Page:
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HOOSER: Coco Palms ‘defilement’ must stop

I awoke the other morning angry and thinking about the ongoing desecration occurring at the bottom of the hill. I’ve been driving by that place every day for the past 40 years. Since 1992 it has been a total wreck. The weeds grow tall, the buildings sit in what seems like a perpetual state of semi-demolishment, and every few years there are fires.

The owners of this property clearly don’t care about us. The former Coco Palms Resort is simply one line item among many on their balance sheet. Every few years the owners “sell” the place to developers who blow into town, tell us how much they love our island, promise to restore the place to its former glory, and then con the County of Kaua‘i into extending the “‘Iniki permits” and other development concessions.

It’s been 29 years now, and well past time we say “enough is enough” and demand that the desecration be stopped.

I use the word “desecration” intentionally. There are hundreds of iwi kupuna buried here.

There are ancient fishponds just waiting to be restored. The area abounds with native birds and plants. The history both ancient and modern deserves to be preserved.

The area upon which this former resort sits is literally the birthplace of Hawaiian royalty.

According to the book, “The Story of the Coco Palms Hotel,” by the late David P. Penhallow, the Coco Palms Resort is on an ancient site of Hawaiian royalty and hospitality situated at the mouth of the Wailua River, well-known to Hawaiians as a place of many legends and events of historical, cultural and religious significance. This is the landing place of the Kahiki voyagers, who came ashore here at Kaua‘i at about 500 AD.

Those kanaka who have occupied this property over the years should be applauded for their conviction. It’s the foreign “owner” and the wanna-be developers who deserve to be evicted for their ongoing neglect.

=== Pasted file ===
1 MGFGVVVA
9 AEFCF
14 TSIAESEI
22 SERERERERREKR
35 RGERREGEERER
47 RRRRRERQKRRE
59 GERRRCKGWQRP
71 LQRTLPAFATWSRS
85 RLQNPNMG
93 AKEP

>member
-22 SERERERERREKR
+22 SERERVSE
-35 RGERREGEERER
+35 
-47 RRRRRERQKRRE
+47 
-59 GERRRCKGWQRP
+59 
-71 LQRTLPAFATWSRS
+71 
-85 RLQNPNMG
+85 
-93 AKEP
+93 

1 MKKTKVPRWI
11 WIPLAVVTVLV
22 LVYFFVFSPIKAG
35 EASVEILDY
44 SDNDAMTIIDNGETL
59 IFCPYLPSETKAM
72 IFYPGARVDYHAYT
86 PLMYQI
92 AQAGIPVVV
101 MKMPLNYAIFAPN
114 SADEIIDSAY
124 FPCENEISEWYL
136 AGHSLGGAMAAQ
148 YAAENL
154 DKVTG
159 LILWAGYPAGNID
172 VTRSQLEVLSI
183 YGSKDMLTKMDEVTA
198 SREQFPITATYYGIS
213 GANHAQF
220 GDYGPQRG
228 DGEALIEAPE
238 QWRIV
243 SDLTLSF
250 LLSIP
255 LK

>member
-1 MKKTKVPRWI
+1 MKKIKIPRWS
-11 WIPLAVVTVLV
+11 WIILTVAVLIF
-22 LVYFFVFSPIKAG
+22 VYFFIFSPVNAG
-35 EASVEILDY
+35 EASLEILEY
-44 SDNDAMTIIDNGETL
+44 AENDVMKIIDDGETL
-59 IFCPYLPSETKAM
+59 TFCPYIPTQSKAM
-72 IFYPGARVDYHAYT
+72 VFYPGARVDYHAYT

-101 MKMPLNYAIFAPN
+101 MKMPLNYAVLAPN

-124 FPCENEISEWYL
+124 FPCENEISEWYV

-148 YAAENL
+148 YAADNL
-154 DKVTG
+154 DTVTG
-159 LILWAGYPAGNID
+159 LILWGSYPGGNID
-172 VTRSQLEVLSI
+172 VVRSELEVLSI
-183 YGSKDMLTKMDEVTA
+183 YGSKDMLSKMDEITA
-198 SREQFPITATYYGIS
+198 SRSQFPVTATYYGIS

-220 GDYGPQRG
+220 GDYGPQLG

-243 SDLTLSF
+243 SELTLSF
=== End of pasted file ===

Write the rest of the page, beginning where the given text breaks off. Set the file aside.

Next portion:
I warned you early on that I woke up angry. The desecration, insult and abuse to our community and to this land is real, and those in positions of leadership need to step up and say “enough is enough.”

The defilement of this special place has gone on way too long, and it’s sad and disgusting that we, collectively, have allowed it so.

The property should be taken away from those who now control its ownership, and developed as a community asset that honors and respects its history, culture and sacredness. Yes, of course, they need to be paid fair-market value. I am angry, but not that angry.

Our county government must hold the developers to the letter of the law, revoke permits that are not in compliance, and begin condemnation proceedings. We, as a community, led by those with ancestral roots in that ‘aina, must hold the vision. And, yes, individuals and institutions of wealth and influence must join in partnership and support of that vision. All three components are needed, and all three must join together, united in purpose.

No doubt, it’s a big lift. I get that.

But we need to hold the intention.

No hotel will ever again be built on that property.

A comprehensive, inclusive community vision that honors the history, the culture and the sacredness of that place will in fact move forward and become a reality.


Gary Hooser is the former vice-chair of the Democratic Party of Hawai‘i, and served eight years in the state Senate, where he was majority leader. He also served for eight years on the Kaua‘i County Council, and was the former director of the state Office of Environmental Quality Control. He serves presently in a volunteer capacity as board president of the Hawai‘i Alliance for Progressive Action and is executive director of the Pono Hawai‘i Initiative.
Source: The Garden Island

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